More interesting … was Mrs. Clinton’s commentary on the role of economic concerns in the 2016 contest. “There’s all that red in the middle, where Trump won,” she said. “But what the map doesn’t show you is that I won the places that represent two-thirds of America’s gross domestic product.” To scattered applause, she continued: “So I won the places that are optimistic, diverse, dynamic, moving forward.”
… She sees her electoral disappointment in economically downscale regions not as a political failure but a source of validation—and, apparently, an indication of those voters’ failings. Similarly, last September she told Vox that the Electoral College is “an anachronism” in part because “I won in counties that produce two-thirds of the economic output in the United States.” Should those voters have more of a say?
Since Andrew Jackson, the Democratic Party has usually been identified as the party of the “common man,” and its adversaries as defenders of wealth and economic privilege. Jackson earned that reputation for his party by reducing property qualifications for the franchise for white men. But the Democrats’ most recent standard-bearer sounds an awful lot like the 19th-century conservatives who thought political representation should be tied to wealth. This is a significant moment in America’s partisan realignment.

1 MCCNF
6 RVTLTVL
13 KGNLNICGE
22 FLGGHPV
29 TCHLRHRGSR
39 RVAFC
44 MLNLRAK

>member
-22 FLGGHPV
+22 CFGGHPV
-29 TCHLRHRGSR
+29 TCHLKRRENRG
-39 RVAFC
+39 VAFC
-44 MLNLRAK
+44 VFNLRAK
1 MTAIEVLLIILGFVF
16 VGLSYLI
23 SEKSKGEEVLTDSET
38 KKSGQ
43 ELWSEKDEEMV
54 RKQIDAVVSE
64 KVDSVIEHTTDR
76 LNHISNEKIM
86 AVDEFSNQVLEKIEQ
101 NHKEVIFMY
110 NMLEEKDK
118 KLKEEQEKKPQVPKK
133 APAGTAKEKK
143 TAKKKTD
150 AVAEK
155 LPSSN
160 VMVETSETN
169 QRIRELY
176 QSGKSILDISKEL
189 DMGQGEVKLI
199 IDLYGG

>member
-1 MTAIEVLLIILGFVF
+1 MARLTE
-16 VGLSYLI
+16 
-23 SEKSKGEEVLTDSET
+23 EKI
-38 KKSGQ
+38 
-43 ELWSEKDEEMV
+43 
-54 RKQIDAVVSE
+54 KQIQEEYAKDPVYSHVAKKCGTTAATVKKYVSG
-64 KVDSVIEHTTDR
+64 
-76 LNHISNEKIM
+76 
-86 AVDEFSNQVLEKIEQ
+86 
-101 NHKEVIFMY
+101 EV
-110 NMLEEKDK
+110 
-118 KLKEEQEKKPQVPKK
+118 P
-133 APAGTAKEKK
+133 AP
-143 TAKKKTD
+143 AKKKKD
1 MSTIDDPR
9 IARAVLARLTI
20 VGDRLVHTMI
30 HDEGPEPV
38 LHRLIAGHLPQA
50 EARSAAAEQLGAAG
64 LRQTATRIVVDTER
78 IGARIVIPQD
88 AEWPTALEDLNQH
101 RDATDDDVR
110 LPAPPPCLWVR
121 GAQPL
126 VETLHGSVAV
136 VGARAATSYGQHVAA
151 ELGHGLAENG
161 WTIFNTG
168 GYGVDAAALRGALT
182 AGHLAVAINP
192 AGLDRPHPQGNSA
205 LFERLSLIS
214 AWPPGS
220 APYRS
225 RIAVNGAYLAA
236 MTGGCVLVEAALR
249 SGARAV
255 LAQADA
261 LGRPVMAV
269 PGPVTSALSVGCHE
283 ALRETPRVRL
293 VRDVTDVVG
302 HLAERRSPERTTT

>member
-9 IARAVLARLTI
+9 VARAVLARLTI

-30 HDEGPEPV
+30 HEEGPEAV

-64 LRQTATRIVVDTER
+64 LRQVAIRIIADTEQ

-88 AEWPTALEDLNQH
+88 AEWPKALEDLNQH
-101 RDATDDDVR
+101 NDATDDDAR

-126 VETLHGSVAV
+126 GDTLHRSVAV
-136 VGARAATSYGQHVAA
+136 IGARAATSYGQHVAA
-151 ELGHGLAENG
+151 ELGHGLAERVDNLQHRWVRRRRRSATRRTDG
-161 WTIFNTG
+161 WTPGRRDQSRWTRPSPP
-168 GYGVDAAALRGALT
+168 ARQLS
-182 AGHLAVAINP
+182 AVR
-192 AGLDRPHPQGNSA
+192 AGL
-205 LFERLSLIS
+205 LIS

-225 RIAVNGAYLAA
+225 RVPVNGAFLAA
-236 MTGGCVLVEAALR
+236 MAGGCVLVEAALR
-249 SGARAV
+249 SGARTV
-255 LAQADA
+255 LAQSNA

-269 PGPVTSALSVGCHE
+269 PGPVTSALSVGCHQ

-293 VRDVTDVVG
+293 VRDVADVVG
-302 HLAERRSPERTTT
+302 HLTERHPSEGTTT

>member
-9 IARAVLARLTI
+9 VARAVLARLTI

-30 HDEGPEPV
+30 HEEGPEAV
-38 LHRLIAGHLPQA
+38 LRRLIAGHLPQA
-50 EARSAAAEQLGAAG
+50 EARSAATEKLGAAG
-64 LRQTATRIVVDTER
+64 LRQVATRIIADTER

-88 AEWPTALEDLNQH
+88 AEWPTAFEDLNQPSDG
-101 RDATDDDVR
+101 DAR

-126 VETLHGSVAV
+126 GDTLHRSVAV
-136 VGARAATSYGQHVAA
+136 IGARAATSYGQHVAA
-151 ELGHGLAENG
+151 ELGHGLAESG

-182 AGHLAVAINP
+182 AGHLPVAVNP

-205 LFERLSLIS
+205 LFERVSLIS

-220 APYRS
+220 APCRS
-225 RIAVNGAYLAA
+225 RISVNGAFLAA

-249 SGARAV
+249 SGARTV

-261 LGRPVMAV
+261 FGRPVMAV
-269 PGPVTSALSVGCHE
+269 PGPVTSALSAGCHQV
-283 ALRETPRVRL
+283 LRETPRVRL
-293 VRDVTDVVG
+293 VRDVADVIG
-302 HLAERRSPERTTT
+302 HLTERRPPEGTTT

(Jason Willick, What Happened to the Common Man?, Wall Street Journal — emphasis added, paywall)
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It is not bigotry to be certain we are right; but it is bigotry to be unable to imagine how we might possibly have gone wrong.
Bigotry is an incapacity to conceive seriously the alternative to a proposition.
A man … is only a bigot if he cannot understand that his dogma is a dogma, even if it is true.
(G.K. Chesterton) Be of good courage, you who are called “bigots” by those who are unable to conceive seriously the alternatives to their dogmas.